A new saliva test for COVID-19 that can be completed in just a few hours has been authorized for use by the U.S. Food and Drug Administration (FDA). The test has several advantages over traditional nasal swab tests: It's cheap, less invasive and can be performed without the need for certain testing components that have run short during the pandemic.
What's more, the test, known as SalivaDirect, doesn't require any proprietary equipment or technology; and instructions for the test will be made immediately available to laboratories around the country, the FDA said in a statement.
SalivaDirect "is yet another testing innovation game changer that will reduce the demand for scarce testing resources," Adm. Brett P. Giroir, the U.S. assistant secretary for health and the COVID-19 testing coordinator, said in the statement.
Developed by researchers at Yale School of Public Health, the test was recently given to NBA players and staff to help validate its effectiveness.
Unlike nasal swab tests, which require a special swab to be inserted deep inside the nose, the saliva test simply requires a person to spit into a collecting container, which is a less invasive (and likely less painful) process. Moreover, the spit samples can be collected with any sterile container, the FDA said.
"We simplified the test so that it only costs a couple of dollars ... and we expect that labs will only charge about $10 per sample," Nathan Grubaugh, assistant professor of epidemiology at Yale School of Public Health, said in a statement. "If cheap alternatives like SalivaDirect can be implemented across the country, we may finally get a handle on this pandemic, even before a vaccine."
So far, studies of SalivaDirect have found that the test's accuracy is on par with that of nasal swab tests, the researchers said. An initial study of SalivaDirect was published Aug. 4 on the preprint server medRxiv, but the results have yet to be published in a peer-reviewed journal. The test can provide results in less than three hours, according to CNN.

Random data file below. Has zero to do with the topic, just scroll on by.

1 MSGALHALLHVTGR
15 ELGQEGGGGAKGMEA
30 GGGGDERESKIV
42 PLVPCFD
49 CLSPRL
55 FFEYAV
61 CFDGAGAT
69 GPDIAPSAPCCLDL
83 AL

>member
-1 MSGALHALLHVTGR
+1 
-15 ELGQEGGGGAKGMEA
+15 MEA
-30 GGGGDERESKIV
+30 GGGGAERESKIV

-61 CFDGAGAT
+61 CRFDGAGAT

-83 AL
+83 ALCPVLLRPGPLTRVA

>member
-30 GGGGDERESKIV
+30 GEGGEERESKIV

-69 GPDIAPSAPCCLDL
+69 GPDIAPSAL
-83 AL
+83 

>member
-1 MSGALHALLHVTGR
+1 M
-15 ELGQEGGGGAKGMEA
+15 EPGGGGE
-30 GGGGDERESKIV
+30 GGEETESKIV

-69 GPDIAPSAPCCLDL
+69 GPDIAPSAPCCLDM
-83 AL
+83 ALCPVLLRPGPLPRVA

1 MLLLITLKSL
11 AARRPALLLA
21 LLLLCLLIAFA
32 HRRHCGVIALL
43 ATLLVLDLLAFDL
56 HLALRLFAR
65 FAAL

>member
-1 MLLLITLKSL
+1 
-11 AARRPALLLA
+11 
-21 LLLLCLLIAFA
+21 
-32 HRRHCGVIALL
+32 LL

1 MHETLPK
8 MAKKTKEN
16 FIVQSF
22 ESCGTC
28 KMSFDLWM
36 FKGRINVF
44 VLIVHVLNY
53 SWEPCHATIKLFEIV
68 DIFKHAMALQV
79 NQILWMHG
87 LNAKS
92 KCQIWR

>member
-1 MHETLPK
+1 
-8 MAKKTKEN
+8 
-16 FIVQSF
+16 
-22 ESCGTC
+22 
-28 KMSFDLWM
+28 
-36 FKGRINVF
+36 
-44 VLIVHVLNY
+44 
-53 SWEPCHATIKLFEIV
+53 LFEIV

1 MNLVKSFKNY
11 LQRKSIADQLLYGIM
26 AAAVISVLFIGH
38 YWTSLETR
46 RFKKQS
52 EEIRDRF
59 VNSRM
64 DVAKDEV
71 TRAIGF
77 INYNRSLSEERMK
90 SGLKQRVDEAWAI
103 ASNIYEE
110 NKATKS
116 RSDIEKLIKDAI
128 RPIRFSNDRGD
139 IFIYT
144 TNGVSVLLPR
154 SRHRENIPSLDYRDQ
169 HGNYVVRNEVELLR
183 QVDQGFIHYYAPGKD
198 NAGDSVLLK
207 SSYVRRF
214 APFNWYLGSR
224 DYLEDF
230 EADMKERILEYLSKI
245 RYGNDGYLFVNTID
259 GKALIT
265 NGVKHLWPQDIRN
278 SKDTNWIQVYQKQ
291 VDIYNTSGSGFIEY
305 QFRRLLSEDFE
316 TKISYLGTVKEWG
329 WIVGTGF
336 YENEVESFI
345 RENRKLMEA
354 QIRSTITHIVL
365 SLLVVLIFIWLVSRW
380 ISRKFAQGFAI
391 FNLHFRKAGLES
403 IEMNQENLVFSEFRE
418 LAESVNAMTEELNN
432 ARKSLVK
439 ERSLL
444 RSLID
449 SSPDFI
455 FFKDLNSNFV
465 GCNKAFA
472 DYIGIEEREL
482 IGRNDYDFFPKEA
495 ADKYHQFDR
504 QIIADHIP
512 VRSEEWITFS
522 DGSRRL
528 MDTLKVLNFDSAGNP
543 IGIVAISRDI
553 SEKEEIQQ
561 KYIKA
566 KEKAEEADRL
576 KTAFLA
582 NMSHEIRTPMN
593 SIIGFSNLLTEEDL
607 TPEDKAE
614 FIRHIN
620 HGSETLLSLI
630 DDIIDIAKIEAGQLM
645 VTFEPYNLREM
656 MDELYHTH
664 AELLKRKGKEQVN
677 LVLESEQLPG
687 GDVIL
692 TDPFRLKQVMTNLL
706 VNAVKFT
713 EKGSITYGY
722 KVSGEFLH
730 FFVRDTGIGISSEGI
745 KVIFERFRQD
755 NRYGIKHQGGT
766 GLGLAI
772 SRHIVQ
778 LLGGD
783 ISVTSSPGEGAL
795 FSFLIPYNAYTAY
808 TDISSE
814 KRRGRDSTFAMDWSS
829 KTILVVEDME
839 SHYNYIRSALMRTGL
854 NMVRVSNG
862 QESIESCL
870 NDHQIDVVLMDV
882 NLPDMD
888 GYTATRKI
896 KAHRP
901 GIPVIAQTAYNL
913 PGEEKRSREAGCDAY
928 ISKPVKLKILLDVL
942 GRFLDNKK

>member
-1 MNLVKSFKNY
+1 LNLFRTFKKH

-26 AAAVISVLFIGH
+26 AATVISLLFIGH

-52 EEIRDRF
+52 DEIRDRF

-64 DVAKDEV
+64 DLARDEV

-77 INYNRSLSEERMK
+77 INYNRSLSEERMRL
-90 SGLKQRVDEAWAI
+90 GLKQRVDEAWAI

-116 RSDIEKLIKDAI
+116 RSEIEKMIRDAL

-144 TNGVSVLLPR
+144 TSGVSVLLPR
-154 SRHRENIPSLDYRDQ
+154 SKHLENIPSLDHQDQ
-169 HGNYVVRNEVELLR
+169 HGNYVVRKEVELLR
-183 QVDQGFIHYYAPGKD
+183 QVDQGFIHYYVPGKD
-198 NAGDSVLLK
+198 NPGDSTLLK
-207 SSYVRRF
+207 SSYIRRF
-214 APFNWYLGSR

Yale is not seeking to commericize the test, the statement said. Rather, the university will provide instructions for the test as an "open source" protocol, meaning designated laboratories could follow Yale's protocol to conduct their own tests, the FDA said. Labs could use a number of commercially available components, including common chemical reagents, to carry out the test.
The researchers say SalivaDirect could be scaled up quickly across the U.S. in the coming weeks.
Another advantage of the new test is that it avoids a testing step known as "nucleic acid extraction," which other COVID-19 tests require, the FDA said. This step requires special "extraction kits" that have run into shortages in recent months. "Being able to perform a test without these kits enhances the capacity for increased testing, while reducing the strain on available resources," the FDA said.
The FDA granted emergency use authorization for SalivaDirect on Saturday (Aug. 15). It is the fifth saliva test for COVID-19 to receive this authorization. Earlier saliva tests, such as one developed by Rutgers University researchers, require a special collection container to perform, Live Science previously reported.